So, maybe, because I’m out there a lot, I’ve gotten more than my share of harassment. I’d like to think that’s the case because the stories are really piling up, and I’d hate to think it happens with this frequency to every woman. That’d just be too much to take. La la la, I can’t hear you.
But what really concerns me, is that I was never educated about this reality by anyone along the way. My parents didn’t like me wandering the streets at night, so I snuck out after they were in bed. But that’s not really the issue at all because harassment happens in broad daylight all the time. And I think we need to tell our kids all about it. We can’t just keep them locked in their rooms. They’ve got to be let out at some point. So they need to be really prepared for potential issues.
This just makes good sense, it seems to me, although I wonder how difficult it is to walk the line between giving good information/warning and encouraging a culture of fear--it's got to be hard to give your daughter all of the information without just scaring the stuffing out of her. Sage acknowledges this implicitly above when she says 'la la la, I can't hear you'. (Maybe you can't really inform without causing a tendency for fear?)
Part of Sage's strategy was to make a sort of ritual rite of passage with her daughter--they spent some time away together talking about these things, and also bonding and having some fun. What a great freakin' parent.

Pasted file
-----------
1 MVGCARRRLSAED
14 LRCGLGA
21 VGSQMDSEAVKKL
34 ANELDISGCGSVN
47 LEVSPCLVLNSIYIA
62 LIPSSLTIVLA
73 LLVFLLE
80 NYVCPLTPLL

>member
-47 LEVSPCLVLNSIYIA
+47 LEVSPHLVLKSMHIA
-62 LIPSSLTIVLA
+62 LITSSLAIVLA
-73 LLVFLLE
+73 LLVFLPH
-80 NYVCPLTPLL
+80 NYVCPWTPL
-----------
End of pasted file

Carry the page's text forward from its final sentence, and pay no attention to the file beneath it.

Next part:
I'd like to say that it's got to be the case that dads need to be having similar conversations with their kids, boys and girls alike. Similar, but different in important ways--I think 'purity ball' thinking needs to be avoided, for instance. And what sorts of conversations ought dads be having with their sons? Presumably, one hopes one's kid learns not to stalk, like some of the men in Sage's stories. But what sorts of stories might a dad tell his son to encourage him to respect himself, to respect women, and to make this a less dangerous world for women and men, and those of various genders?
I'm not a parent, and I doubt that I'll ever be. But it seems to me that one thing dads can teach their sons is to speak out against the oppression of women when they see it, both on a day-to-day level and on a more grand scale. If I were to have a son (and I am an uncle, so I may get to do this), I'd tell him a stories about my mother, who stood up to sexist jerks her whole life. I'd tell him a few stories about how I or another man stood up to other men, resisted violence and the like. Come to think of it, I'd probably tell the same stories to a daughter, if I had one.
Those of you who are parents, or want to be (or are uncles and aunts), what lessons would you want told?